HERA member EHL provided the basis for US energy innovator Northwest Energy Innovations’ wave energy device, which was successfully deployed at the US Navy Wave Energy Test Site (WETS) near Kaneohe Bay, Oahu, Hawaii.

The device, called Azura, will be deployed for 12 months of grid-connected testing as part of a rigorous programme to commercialise the Azura technology. The 45-ton Azura absorbs wave energy — from both up-and-down and side-to-side motion — and converts it to electricity. It is the first design of its kind — other projects haven’t incorporated this 360-degree motion, according to the company. The data will also be used to validate computer simulations to support commercialization of the Azura technology.

EHL Groups Azura wave energy prototype.

Wave and tidal power is slowly gaining traction. Last year, Lockheed Martin was hired to help build what will be the world’s largest wave energy project — a 62.5 megawatt (MW) project off Australia’s southern coast that will have the capacity to power 10,000 homes. A 320 MW tidal project is also under consideration off the coast of Wales. HERA is at the forefront of bringing such technologies to NZ and creating the business opportunities that ensue.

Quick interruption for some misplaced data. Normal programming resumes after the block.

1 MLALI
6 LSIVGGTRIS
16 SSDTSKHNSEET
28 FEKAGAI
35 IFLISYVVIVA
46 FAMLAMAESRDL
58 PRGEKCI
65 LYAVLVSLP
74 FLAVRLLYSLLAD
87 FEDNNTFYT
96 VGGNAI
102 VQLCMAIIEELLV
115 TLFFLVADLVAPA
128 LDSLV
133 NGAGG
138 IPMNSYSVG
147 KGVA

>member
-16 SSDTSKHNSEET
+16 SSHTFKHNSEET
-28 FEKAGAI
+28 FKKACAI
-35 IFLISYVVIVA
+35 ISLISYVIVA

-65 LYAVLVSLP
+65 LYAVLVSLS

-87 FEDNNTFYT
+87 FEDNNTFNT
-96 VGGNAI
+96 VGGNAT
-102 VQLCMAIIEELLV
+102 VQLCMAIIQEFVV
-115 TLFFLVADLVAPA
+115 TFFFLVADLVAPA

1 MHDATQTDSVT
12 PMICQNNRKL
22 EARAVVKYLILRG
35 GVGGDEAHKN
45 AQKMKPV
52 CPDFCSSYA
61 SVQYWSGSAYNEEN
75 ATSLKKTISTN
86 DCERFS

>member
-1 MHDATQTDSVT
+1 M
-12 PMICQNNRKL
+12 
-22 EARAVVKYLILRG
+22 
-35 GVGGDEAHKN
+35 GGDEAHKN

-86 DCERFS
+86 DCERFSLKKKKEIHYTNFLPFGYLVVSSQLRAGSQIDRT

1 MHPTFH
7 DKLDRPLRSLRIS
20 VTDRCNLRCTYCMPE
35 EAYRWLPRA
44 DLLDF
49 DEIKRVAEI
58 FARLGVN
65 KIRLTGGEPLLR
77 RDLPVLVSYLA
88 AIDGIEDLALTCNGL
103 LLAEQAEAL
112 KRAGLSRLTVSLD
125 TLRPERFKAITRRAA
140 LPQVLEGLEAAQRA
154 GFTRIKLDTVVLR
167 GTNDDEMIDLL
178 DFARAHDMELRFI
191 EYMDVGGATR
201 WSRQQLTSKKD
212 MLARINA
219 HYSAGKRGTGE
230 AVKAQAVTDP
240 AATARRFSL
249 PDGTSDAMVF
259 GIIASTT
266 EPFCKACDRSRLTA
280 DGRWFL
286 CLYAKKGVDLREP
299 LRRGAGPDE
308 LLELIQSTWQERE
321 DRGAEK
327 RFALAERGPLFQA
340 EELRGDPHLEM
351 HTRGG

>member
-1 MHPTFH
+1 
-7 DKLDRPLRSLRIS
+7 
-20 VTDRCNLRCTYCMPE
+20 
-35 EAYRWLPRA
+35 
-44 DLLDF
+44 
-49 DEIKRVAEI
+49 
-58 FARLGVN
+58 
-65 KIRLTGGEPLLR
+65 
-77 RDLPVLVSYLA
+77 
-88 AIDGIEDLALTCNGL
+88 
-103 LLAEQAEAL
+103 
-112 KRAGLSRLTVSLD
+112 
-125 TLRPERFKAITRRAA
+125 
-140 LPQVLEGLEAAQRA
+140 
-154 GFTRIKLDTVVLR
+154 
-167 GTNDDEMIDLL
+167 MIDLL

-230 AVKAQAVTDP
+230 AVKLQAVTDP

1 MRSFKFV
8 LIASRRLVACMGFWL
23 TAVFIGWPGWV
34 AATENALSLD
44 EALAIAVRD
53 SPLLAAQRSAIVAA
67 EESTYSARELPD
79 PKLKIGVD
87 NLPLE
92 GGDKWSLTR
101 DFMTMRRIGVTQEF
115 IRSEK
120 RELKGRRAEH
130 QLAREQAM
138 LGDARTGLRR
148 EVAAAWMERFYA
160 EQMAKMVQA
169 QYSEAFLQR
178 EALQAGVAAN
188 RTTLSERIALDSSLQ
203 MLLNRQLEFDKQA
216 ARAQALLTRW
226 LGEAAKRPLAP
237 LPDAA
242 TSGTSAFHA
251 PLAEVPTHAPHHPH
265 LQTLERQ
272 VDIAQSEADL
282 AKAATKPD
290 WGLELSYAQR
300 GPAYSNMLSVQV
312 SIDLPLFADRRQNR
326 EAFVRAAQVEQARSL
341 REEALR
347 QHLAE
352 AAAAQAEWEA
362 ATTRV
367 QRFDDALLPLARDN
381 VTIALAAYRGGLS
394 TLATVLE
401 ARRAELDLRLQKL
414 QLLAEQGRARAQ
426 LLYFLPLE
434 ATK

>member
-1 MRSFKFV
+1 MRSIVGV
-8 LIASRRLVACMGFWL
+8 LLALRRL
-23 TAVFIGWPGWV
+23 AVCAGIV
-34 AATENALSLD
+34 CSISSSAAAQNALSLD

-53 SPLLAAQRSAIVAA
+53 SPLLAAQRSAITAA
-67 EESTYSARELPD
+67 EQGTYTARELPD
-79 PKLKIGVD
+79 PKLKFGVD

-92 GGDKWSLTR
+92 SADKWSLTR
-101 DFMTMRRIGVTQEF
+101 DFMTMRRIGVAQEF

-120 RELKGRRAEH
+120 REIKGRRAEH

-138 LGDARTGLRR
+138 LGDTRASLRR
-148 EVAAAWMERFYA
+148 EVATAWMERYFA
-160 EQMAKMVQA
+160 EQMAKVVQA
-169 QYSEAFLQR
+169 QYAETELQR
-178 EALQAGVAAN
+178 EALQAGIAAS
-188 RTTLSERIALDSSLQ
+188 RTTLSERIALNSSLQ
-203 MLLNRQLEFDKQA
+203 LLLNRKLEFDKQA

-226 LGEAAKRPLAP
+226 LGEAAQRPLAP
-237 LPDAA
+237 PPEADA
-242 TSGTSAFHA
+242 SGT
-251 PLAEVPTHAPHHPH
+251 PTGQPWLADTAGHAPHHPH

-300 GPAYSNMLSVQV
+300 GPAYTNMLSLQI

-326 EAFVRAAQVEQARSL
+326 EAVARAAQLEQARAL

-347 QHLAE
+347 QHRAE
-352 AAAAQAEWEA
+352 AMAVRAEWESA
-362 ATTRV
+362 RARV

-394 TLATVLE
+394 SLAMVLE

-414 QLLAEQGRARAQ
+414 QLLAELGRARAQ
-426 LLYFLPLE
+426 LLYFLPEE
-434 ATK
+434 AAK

EHL hopes to get funding for a full-scale commercial device, and in the meantime they are working with a few private buyers interested in smaller devices. The 20-kilowatt Azura project will continue testing for a year. If all goes well, it will be expanded for commercial use, between 500 kilowatts and 1 MW.

“It’s a big step but we are going to make it,” said EHL Group Business Development Manager Armin Howard.

The big step being EHL’s goal of developing a billion dollars’ worth of wave energy arrays over the next fifteen years.

“While that sounds a lot,” he said, “In context, that’s only 15 to 20 devices a year and our focus right now is on niche applications.”

EHL along with their US joint Venture partner have become the first wave energy device developers to feed electricity into the US grid with the device being developed here in New Zealand.

The current development and testing has been funded by the companies involved with support from the US Department of Energy and an application has been made to Callaghan Innovation to support their R&D activities.

Recent economic modelling has shown that Marine energy could be a $1.3 billion per annum export industry for New Zealand by 2030 making it an important part of our countries high value manufacturing future.